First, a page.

Welcome back to the Strategic CSR Newsletter!
The first Newsletter of the Fall semester is below.
As always, your comments and ideas are welcome.
Over the summer, a number of important CSR stories emerged, some of which I will comment on in upcoming Newsletters. Among the doom and gloom of ongoing financial crises, political incompetence, and corporate malfeasance, however, is the enduring belief that for-profit firms remain the beacon of hope for the CSR project. If we are to plot a sustainable future moving forward, it is corporations that possess the capability to mobilize sufficient resources in ways that can make a difference. While a lot of the negative stories seem to find their way into these Newsletters (the media latches onto negative stories more readily than positive stories), this article from The Economist at least starts us off on the right track!
The article in the url below attempts an interesting exercise—to compare the relative influence of IBM and the Carnegie Foundation over the last 100 years. Both organizations were founded in 1911 and, as such, both turn 100 years old in 2011. The Economist’s goal is to identify which organization (for-profit or non-profit) has “done more for society” during its lifespan.
Two things struck me reading the article. First, that it is not a very close contest. While the Carnegie Foundation certainly did some good things early on in its life, it has faded significantly in recent decades. The clinching argument for me was that:
“IBM, by contrast, is now as influential as it has ever been, with a stockmarket value of around $200 billion and nearly 427,000 employees, many of them in the developing world. … Its corporate philanthropy has grown steadily, so that its annual grants now exceed those of the Carnegie Corporation.”
Second, I think the article speaks volumes of how far The Economist has come regarding CSR that it was willing to even attempt the exercise. I think The Economist of 10 years ago is not even interested in this question and would consider the answer a foregone conclusion. Instead, it makes a valiant attempt to compare the two organizations; so much so that I felt the Carnegie Corporation remained in the running longer than it should have. Rather understating the case for IBM (after pointing out many of the errors made by the firm over the years, including its brush with Hitler and the Holocaust), The Economist concludes:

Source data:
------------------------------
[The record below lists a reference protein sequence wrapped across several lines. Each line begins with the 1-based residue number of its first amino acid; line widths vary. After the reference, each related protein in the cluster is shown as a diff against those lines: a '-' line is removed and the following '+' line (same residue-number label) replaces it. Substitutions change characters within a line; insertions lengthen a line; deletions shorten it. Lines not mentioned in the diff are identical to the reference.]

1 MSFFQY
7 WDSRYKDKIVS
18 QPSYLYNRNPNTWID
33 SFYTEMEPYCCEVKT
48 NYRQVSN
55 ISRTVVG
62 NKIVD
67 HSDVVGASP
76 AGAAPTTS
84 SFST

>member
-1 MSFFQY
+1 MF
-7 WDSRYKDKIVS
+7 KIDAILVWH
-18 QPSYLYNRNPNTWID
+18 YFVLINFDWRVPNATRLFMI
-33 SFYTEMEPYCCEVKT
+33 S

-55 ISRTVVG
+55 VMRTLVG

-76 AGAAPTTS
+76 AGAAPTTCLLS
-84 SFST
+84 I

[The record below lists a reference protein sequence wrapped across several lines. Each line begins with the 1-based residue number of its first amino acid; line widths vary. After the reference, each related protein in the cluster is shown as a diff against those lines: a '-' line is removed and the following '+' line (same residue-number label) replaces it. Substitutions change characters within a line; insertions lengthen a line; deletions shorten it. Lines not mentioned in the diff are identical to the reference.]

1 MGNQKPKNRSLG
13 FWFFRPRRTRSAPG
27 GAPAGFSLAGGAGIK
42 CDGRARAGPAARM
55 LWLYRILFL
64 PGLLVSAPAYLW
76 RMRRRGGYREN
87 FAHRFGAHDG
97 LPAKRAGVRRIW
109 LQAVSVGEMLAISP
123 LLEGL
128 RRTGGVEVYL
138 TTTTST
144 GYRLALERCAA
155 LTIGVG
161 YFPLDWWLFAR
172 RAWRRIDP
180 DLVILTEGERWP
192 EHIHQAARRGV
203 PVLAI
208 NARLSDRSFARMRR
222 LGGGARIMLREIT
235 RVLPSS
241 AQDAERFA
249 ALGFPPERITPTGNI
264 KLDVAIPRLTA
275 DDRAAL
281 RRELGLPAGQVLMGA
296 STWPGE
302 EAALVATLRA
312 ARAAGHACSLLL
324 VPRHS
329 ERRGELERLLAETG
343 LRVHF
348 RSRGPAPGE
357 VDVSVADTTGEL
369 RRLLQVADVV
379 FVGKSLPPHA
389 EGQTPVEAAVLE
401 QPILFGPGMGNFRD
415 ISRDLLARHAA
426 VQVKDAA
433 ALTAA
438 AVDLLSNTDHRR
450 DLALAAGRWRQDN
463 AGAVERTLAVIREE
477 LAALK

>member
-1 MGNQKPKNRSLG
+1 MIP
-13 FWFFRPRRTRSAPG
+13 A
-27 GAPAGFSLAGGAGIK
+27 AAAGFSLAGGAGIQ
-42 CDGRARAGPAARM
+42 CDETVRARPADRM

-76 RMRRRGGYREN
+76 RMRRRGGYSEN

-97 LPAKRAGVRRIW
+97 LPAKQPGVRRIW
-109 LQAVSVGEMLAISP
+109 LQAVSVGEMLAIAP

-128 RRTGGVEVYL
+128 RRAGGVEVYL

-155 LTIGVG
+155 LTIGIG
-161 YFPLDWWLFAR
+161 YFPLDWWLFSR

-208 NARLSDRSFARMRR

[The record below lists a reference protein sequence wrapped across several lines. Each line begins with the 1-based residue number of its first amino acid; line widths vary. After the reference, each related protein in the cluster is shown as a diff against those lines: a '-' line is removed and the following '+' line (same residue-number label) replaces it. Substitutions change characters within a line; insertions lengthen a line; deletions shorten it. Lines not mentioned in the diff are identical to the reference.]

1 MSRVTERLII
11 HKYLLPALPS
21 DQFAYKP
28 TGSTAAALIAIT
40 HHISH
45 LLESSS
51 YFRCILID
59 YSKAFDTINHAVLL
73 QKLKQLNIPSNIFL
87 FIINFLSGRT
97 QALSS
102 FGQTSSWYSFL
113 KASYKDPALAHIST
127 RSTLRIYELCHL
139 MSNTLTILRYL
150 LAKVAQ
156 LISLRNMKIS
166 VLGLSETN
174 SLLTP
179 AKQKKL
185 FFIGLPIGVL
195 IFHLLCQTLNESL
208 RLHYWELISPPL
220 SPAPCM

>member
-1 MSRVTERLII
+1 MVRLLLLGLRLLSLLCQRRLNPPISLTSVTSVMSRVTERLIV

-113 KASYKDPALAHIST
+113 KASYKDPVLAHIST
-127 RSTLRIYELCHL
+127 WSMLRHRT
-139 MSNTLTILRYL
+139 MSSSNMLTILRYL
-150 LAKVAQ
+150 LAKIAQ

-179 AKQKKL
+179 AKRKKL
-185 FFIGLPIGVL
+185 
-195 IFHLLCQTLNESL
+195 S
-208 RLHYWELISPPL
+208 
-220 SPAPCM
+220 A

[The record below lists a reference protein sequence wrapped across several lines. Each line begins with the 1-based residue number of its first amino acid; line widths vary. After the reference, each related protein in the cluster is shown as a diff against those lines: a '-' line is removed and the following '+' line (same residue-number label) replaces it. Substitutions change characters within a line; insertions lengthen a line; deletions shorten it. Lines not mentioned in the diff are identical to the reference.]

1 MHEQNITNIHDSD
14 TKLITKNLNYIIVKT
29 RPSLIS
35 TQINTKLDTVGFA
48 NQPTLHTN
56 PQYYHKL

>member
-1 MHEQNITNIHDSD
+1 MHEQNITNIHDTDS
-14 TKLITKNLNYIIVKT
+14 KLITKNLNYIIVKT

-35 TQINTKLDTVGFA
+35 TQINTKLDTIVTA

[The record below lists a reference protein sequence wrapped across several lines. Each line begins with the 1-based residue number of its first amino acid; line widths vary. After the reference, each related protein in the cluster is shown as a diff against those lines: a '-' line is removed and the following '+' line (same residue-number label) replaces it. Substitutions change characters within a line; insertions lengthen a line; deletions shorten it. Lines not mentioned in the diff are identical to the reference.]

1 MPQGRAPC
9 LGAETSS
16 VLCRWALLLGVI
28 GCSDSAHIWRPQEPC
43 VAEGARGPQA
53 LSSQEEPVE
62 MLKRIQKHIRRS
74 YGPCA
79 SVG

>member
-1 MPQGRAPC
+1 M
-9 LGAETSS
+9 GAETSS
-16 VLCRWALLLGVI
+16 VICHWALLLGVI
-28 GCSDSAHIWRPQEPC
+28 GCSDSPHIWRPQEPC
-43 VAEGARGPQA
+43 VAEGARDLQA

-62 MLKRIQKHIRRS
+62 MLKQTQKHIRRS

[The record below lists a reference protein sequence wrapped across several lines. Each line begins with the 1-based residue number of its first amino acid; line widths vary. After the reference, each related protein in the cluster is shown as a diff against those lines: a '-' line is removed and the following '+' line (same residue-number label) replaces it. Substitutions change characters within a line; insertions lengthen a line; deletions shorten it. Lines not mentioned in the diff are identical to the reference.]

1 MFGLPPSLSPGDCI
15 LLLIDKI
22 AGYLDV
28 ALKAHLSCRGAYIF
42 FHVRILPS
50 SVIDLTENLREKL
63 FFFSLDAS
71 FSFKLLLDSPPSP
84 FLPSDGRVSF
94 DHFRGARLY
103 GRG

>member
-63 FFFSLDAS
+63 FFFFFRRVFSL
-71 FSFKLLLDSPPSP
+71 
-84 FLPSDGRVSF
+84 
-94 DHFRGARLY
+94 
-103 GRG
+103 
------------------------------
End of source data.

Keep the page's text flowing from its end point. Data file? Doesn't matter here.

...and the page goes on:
“Judged on the past 50 years, there is a strong case for saying IBM has had more impact than Carnegie—especially if you count its accidental contribution to philanthropy by incompetently failing to stop Mr Gates from creating Microsoft. In part this is because its business, the management of information, has unusually large social benefits, and causes relatively few social or environmental costs.”
Ultimately, the weight of evidence sits strongly in favor of IBM. The advantage of the for-profit firm is its ability to adapt and re-invent itself, while the Carnegie Foundation has found its enthusiasm slowly wane over time:
“Another reason for Carnegie’s relative decline may be that 100 years is too old for a philanthropic foundation. The absence of an existential threat may have made it too comfortable. IBM transformed itself under Lou Gerstner when it nearly ran out of cash in the early 1990s, and again more recently under Mr Palmisano when Indian rivals threatened to steal its business. By contrast, it is not clear what, if anything, keeps the people in charge of the Carnegie Corporation awake at night. The passage of time saps a foundation of the unique energy of its founder. Carnegie said of the unknown future leaders of his foundation that “they shall best conform to my wishes by using their own judgment.” That much they have done, but he would probably have fared better.”
The article is an interesting thought-experiment, but, ultimately, reaffirms that, regarding CSR, while for-profit firms are a big part of the problem, they are also the main hope for a solution.
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The Centenarians Square Up: IBM v Carnegie Corporation
June 11, 2011
Late Edition - Final